SAN DIEGO -- Atomoxetine appears to be safe in children and adolescents who have attention-deficit hyperactivity disorder and comorbid Tourette's syndrome, Dr. Thomas J. Spencer reported during a poster session at the annual meeting of the American...
Autism-Specific Screen Outdoes General Tool
PHILADELPHIA -- Autism-specific screening conducted at critical intervals is more effective in the early identification of autism than is using a general developmental instrument as a first-line screening technique, Dr. Susan E. Levy said at the annual...
Bar Association Opposes Execution of Mentally Ill
NEW YORK -- The American Bar Association is leading the way in an effort to create legislation that will eliminate the application of the death penalty in cases involving mentally ill defendants, Ronald S. Honberg said at the American Psychiatric Association's...
Bipolar Adolescents Battle with Higher Risk for Substance Abuse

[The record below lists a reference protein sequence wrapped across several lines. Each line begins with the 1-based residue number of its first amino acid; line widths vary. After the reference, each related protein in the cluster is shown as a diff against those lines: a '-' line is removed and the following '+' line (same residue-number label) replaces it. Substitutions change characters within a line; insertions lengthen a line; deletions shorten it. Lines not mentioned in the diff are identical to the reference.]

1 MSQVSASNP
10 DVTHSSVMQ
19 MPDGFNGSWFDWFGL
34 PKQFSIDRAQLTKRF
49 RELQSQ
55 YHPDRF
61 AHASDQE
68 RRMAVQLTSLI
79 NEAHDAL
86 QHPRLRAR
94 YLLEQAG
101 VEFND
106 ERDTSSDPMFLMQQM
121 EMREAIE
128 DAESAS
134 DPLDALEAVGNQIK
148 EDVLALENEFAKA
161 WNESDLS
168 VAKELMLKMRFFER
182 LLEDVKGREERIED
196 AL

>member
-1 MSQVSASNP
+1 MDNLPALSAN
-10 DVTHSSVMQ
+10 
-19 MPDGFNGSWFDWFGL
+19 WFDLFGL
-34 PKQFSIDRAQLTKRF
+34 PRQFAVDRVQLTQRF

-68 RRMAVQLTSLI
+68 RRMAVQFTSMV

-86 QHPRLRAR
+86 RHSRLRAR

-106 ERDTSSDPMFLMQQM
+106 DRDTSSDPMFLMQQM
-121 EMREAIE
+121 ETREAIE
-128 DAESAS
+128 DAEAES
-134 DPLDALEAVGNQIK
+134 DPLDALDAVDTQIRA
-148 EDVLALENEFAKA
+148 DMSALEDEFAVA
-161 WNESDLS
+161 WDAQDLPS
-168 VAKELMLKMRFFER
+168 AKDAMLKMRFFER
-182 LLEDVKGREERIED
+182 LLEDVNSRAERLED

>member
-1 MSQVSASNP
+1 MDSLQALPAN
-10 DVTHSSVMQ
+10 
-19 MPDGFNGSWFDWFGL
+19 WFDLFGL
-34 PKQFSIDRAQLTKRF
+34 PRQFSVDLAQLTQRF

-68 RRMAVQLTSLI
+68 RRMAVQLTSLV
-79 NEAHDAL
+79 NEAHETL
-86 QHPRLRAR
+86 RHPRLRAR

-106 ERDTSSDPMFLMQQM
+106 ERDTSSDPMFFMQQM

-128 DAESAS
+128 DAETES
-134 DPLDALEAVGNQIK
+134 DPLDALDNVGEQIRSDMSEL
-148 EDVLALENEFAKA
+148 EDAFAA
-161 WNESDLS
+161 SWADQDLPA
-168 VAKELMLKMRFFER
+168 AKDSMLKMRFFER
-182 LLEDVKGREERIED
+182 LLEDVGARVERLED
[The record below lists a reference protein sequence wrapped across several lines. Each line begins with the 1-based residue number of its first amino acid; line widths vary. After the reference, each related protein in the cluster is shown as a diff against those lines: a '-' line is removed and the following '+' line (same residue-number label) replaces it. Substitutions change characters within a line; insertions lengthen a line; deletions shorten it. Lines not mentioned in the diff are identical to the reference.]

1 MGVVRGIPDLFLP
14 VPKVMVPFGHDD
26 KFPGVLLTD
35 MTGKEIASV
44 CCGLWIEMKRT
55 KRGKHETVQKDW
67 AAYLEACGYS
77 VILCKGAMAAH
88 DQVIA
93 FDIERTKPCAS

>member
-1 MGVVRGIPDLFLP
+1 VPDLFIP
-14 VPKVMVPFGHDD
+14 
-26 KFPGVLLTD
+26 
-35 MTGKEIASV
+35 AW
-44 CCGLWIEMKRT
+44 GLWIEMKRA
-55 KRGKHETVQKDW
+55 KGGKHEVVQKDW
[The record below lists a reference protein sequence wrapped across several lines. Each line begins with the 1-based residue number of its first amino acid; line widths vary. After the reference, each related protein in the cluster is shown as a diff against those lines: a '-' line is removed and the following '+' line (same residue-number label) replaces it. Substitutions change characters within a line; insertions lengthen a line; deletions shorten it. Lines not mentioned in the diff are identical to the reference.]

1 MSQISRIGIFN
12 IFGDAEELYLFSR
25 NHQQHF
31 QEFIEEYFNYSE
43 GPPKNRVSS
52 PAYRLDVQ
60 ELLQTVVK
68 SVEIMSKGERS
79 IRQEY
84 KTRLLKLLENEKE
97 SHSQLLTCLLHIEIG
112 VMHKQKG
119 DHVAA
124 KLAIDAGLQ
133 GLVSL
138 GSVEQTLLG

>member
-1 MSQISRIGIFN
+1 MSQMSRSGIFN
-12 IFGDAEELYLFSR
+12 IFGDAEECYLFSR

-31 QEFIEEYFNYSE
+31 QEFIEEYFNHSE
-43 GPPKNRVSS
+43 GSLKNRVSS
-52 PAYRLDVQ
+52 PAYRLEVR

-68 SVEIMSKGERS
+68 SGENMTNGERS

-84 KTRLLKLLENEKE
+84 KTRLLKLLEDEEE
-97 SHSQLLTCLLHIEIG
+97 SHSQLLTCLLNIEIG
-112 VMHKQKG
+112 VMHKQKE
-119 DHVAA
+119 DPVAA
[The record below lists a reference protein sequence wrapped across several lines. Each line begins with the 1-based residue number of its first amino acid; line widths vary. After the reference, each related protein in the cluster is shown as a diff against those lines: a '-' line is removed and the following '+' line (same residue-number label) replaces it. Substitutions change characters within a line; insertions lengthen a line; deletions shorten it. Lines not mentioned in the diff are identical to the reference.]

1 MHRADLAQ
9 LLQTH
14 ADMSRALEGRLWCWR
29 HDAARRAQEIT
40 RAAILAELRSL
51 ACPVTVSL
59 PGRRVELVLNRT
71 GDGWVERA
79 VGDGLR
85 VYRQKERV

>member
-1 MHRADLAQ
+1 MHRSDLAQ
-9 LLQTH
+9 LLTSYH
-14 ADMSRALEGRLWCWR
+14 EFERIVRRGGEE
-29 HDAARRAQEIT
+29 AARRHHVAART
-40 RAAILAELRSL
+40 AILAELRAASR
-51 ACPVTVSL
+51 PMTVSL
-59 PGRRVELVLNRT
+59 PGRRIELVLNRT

MENDOZA, ARGENTINA -- All co-morbid conditions increase the likelihood of substance abuse in adolescents with bipolar disorder, Dr. Harold I. Eist said at the Sixth World Congress on Depressive Disorders. Many of the traits that characterize adolescence--such...
Cancer Guidelines Focus on Weight Management
Advising patients to maintain a healthy weight can help them reduce their risk for several kinds of cancer, according to updated guidelines from the American Cancer Society. The new guidelines focus on maintaining a healthy weight throughout life,...
CDC Campaign Targets Chronic Fatigue Syndrome
WASHINGTON -- Chronic fatigue syndrome has gained new stature as a public health concern with the launch by the Centers for Disease Control and Prevention of a national education campaign aimed at promoting diagnosis and treatment of the illness. ...
CFS Traced to Childhood Trauma, Emotional Instability, Stress
Childhood trauma and neglect, long-standing emotional instability, and stress all were forerunners of chronic fatigue syndrome that developed decades later, researchers reported in two separate studies. The findings support the idea that chronic...
ChIPS Better Than K-SADS in Detecting Psychopathology